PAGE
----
Pride of Burma (Amhesrtia nobilis) – the “Most Beautiful Blossom in the World” Now in Bloom (for only the second time ever, in Japan) at the Tsukuba Botanical Garden (for only
By Avi Landau
I try to make it to Tsukuba`s Botanical Garden at least twice a month. In that way I can monitor the little week by week changes, the succession of blooming and blossomings of the various seasons – and make the best use of my Annual Pass ( purchased for 1,000 yen) which gives me unlimited free entry for an entire one-year period.
In winter, I enjoy spending time in the tropical green-houses, keeping warm and basking in the fragrances of rain-forest. This past Wednesday, though, besides escaping the cold, I wanted to check on whether the flowers fukuju-so (adonis) or setsubun-so were already in bloom.
When I got to the parking lot I was surprised to see that it was full (luckily, I was on foot!) and when I stepped into the visitors center to present my free-pass to the woman at the ticket window, I found that it was packed with visitors -most of them senior citizens.
When I asked at the ticket-window what was going on, I was told that yo-rakuboku ( ヨウラクボク), a blossoming-tree from southern Myanmar was in bloom – and that this had been touted by the press and television as the “Most beautiful blossom in the world”.
And since traditional Japanese culture has long promoted the aprreciation of flowers – and because many native-Ibarakians happen to be farmers and/or avid horticulturalists, this announcement by the media brought a wave of rock concert-like crowds of senior-citizens descending upon the botanical garden`s tropical green-house.
Instead of checking up on the fukuju-so, I followed masses, swept along by the excitement and headed for a look at what I would soon find out was known variously as the “Pride of Burma” and the “Queen of Flowering Trees”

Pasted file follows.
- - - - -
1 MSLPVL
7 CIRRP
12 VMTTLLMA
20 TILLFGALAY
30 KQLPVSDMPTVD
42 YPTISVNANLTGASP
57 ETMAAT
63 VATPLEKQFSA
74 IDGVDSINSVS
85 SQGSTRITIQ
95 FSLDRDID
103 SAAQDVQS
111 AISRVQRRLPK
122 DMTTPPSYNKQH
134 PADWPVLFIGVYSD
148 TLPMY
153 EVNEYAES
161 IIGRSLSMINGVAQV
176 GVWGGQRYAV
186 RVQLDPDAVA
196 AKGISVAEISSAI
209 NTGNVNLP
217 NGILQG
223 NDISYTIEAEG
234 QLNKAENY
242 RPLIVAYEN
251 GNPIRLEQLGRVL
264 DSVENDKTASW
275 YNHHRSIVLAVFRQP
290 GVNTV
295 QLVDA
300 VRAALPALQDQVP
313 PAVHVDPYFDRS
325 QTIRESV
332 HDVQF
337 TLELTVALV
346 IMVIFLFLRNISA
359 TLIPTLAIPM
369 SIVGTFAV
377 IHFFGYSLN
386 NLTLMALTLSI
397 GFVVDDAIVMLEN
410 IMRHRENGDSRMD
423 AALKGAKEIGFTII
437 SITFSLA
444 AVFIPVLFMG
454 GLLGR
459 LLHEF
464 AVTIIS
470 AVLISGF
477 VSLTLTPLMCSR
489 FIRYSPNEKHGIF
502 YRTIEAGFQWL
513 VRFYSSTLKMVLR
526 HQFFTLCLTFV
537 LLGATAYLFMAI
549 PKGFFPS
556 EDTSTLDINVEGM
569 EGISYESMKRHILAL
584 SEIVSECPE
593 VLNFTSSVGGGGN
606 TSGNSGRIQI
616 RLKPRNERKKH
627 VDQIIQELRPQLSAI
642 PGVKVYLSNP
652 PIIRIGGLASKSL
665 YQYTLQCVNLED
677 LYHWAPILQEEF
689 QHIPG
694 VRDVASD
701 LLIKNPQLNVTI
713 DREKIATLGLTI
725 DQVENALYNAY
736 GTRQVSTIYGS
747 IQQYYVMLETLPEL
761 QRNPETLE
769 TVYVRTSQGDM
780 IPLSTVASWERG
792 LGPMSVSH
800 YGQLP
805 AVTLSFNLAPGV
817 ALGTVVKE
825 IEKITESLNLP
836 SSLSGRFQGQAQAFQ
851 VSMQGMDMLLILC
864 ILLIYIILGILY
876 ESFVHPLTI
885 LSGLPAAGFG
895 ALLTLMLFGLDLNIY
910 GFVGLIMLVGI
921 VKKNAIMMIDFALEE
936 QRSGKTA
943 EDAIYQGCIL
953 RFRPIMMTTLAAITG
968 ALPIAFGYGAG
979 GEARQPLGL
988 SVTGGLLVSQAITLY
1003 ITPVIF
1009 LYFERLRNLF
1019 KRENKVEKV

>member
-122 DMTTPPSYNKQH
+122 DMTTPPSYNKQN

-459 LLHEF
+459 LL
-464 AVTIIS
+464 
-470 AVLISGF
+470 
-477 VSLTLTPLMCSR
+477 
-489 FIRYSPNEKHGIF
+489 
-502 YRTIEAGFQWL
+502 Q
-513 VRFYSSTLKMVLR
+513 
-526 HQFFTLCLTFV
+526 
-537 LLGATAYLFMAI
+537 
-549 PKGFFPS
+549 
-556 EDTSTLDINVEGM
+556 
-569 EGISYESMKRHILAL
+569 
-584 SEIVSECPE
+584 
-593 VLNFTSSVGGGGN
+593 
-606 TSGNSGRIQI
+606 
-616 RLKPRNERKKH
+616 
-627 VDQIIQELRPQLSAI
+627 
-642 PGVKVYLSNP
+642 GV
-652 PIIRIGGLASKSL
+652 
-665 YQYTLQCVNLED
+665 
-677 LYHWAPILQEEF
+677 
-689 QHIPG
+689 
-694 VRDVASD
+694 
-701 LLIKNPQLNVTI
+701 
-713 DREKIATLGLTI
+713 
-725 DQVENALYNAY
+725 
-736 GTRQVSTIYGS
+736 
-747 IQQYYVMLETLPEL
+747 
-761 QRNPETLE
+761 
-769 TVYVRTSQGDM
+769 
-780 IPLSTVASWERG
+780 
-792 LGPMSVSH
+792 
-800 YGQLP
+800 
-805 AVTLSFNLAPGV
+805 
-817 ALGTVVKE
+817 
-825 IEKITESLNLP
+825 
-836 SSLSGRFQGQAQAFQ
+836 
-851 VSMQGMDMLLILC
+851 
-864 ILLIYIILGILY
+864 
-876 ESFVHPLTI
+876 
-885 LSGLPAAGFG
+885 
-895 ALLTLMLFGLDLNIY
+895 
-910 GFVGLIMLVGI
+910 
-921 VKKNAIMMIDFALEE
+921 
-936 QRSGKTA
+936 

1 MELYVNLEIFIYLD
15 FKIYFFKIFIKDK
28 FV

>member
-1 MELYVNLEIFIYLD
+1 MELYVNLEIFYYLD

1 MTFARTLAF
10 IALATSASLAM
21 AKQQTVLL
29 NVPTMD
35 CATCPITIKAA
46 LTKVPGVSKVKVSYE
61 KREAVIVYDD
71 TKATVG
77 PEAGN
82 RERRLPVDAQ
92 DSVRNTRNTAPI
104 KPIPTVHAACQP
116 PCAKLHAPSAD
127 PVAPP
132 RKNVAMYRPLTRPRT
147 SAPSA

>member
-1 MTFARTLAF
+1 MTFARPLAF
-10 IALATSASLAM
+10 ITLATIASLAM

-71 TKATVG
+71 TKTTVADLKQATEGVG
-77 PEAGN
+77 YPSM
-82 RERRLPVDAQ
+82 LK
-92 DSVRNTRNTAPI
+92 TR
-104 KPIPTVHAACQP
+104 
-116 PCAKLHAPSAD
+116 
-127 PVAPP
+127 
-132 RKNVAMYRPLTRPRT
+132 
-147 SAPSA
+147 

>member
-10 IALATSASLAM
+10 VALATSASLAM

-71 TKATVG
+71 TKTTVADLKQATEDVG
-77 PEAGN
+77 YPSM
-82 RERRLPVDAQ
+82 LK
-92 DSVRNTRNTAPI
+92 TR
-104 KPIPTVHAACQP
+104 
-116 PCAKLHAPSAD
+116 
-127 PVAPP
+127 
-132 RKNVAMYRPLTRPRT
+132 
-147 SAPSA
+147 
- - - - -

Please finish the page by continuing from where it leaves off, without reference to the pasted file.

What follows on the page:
I walked along in the line as if it were a procession of pilgrims, with excitement warming the frosty winter air. When we arrived at the appropriate green-house (the farthest one from the entrance) we hit an obstacle – the ground-floor entrance was locked to keep the cold out. To get in we had to climb a long and steep double-flight of stairs. While no problem for me, this was an unpleasant surprise for many of the visitors, who were in their late 70`s, 80`s or more! Still they did their best to negotiate the staircase up, go around the greenhouse using the upper walkway, and then with even more difficulty, make their way down another set of steps to the blossoming tree.
Such was the determination!
But approaching the “Pride of Burma” and standing at the back of the crowd that had gathered around it, taking pictures, there were known of the usual murmurs of excitement. Instead I could hear giggles and snickers: “This is it?” “It`s this?”
When I was finally able to make it to the front, I too, felt let down- though I tried to take in the moment stressing to myself that this was only the second time in history that this tree has bloomed in Japan.
I spent a lot of time in that green-house, though, not wanted to step back out into the cold. I found lots of other things to appreciate. I stood in a corner and took in all the rain-forest smells – and I did a search on my smart-phone for Amherstia nobilis. I found plenty of photos on line. Looking at them I realized, despite what I could see through the disappointed crowds gathered around it across the greenhouse jungle – that it really was a spectacular blossom !